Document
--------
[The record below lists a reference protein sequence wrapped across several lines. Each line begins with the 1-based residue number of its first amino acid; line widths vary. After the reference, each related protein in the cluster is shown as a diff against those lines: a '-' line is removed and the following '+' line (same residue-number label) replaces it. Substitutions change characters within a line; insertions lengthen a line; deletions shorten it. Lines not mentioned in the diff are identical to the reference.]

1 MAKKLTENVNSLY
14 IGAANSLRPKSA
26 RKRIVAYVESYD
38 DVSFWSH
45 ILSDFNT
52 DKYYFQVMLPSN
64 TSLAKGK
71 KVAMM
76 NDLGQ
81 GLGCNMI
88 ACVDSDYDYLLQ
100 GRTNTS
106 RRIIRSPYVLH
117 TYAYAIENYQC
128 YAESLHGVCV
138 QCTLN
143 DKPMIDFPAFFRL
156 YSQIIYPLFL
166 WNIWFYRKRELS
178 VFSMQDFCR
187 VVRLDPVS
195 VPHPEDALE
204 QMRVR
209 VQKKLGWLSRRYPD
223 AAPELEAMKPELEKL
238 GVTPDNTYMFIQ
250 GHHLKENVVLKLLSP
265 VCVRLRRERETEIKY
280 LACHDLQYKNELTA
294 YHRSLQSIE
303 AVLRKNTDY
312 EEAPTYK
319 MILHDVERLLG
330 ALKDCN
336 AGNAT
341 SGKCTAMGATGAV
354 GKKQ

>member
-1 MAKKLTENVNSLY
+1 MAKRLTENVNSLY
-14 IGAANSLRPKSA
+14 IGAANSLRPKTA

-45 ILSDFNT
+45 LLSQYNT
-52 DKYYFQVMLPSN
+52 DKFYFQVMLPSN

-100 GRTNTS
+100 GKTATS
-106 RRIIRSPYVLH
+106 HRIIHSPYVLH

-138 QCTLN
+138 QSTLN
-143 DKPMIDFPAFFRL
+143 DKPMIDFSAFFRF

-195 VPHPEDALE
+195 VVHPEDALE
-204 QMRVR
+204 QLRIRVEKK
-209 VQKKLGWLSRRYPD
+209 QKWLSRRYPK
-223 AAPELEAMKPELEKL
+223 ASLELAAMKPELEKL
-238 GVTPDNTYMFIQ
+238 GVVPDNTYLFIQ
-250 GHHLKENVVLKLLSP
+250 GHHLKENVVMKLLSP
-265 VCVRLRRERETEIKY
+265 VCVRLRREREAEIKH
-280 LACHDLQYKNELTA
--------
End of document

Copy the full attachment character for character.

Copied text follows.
[The record below lists a reference protein sequence wrapped across several lines. Each line begins with the 1-based residue number of its first amino acid; line widths vary. After the reference, each related protein in the cluster is shown as a diff against those lines: a '-' line is removed and the following '+' line (same residue-number label) replaces it. Substitutions change characters within a line; insertions lengthen a line; deletions shorten it. Lines not mentioned in the diff are identical to the reference.]

1 MAKKLTENVNSLY
14 IGAANSLRPKSA
26 RKRIVAYVESYD
38 DVSFWSH
45 ILSDFNT
52 DKYYFQVMLPSN
64 TSLAKGK
71 KVAMM
76 NDLGQ
81 GLGCNMI
88 ACVDSDYDYLLQ
100 GRTNTS
106 RRIIRSPYVLH
117 TYAYAIENYQC
128 YAESLHGVCV
138 QCTLN
143 DKPMIDFPAFFRL
156 YSQIIYPLFL
166 WNIWFYRKRELS
178 VFSMQDFCR
187 VVRLDPVS
195 VPHPEDALE
204 QMRVR
209 VQKKLGWLSRRYPD
223 AAPELEAMKPELEKL
238 GVTPDNTYMFIQ
250 GHHLKENVVLKLLSP
265 VCVRLRRERETEIKY
280 LACHDLQYKNELTA
294 YHRSLQSIE
303 AVLRKNTDY
312 EEAPTYK
319 MILHDVERLLG
330 ALKDCN
336 AGNAT
341 SGKCTAMGATGAV
354 GKKQ

>member
-1 MAKKLTENVNSLY
+1 MAKRLTENVNSLY
-14 IGAANSLRPKSA
+14 IGAANSLRPKTA

-45 ILSDFNT
+45 LLSQYNT
-52 DKYYFQVMLPSN
+52 DKFYFQVMLPSN

-100 GRTNTS
+100 GKTATS
-106 RRIIRSPYVLH
+106 HRIIHSPYVLH

-138 QCTLN
+138 QSTLN
-143 DKPMIDFPAFFRL
+143 DKPMIDFSAFFRF

-195 VPHPEDALE
+195 VVHPEDALE
-204 QMRVR
+204 QLRIRVEKK
-209 VQKKLGWLSRRYPD
+209 QKWLSRRYPK
-223 AAPELEAMKPELEKL
+223 ASLELAAMKPELEKL
-238 GVTPDNTYMFIQ
+238 GVVPDNTYLFIQ
-250 GHHLKENVVLKLLSP
+250 GHHLKENVVMKLLSP
-265 VCVRLRRERETEIKY
+265 VCVRLRREREAEIKH
-280 LACHDLQYKNELTA